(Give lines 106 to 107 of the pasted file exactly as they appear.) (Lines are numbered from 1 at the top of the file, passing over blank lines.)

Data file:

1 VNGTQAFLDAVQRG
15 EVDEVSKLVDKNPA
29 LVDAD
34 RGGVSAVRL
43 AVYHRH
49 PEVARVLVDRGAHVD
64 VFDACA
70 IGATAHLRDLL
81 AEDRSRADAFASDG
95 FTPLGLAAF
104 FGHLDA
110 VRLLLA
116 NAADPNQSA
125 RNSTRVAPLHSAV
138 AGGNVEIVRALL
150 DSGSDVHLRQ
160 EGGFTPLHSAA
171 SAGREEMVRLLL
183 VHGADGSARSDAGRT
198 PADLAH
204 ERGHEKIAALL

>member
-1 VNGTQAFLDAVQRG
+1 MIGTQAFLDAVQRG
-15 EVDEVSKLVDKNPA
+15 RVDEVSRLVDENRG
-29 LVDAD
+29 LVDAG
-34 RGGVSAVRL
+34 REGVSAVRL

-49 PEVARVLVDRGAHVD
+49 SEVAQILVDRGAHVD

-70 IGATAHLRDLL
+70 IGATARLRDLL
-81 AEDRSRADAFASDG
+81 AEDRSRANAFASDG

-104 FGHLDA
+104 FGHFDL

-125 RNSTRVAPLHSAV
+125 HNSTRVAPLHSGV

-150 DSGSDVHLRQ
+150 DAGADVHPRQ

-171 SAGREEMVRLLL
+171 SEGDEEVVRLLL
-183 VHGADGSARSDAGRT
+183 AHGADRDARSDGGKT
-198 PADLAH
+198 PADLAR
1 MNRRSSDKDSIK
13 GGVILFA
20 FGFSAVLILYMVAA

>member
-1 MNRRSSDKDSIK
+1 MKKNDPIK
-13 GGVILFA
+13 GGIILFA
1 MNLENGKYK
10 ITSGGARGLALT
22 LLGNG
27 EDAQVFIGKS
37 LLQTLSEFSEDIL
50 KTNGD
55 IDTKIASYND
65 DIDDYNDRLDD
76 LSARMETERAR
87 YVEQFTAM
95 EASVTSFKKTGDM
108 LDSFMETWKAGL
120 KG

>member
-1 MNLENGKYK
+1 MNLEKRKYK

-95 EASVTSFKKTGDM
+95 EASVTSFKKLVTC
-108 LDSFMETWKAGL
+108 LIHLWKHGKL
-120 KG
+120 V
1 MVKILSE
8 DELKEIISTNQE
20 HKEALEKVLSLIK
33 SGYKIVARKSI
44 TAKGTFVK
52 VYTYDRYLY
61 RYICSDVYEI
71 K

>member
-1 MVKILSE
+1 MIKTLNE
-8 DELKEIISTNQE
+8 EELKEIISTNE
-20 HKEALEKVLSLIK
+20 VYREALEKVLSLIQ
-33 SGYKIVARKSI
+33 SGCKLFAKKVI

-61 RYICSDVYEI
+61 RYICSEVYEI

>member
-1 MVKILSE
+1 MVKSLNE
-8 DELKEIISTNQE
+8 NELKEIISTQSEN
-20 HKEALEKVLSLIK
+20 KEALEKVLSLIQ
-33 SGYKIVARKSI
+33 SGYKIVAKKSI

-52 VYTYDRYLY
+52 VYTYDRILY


+33 SGYKIVAKKSI

-52 VYTYDRYLY